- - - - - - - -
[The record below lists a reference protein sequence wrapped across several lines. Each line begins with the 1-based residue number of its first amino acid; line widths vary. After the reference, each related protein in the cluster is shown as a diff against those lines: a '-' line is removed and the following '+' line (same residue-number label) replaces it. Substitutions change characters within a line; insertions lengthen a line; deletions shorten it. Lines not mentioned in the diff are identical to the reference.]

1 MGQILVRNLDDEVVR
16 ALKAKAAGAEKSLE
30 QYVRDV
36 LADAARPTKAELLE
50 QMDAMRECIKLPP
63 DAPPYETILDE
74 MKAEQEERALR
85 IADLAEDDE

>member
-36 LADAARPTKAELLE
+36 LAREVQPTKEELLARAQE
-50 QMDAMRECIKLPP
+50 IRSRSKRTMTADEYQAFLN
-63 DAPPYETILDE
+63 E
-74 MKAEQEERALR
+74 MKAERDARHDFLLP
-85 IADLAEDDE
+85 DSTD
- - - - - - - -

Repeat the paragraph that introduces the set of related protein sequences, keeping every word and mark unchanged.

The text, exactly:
[The record below lists a reference protein sequence wrapped across several lines. Each line begins with the 1-based residue number of its first amino acid; line widths vary. After the reference, each related protein in the cluster is shown as a diff against those lines: a '-' line is removed and the following '+' line (same residue-number label) replaces it. Substitutions change characters within a line; insertions lengthen a line; deletions shorten it. Lines not mentioned in the diff are identical to the reference.]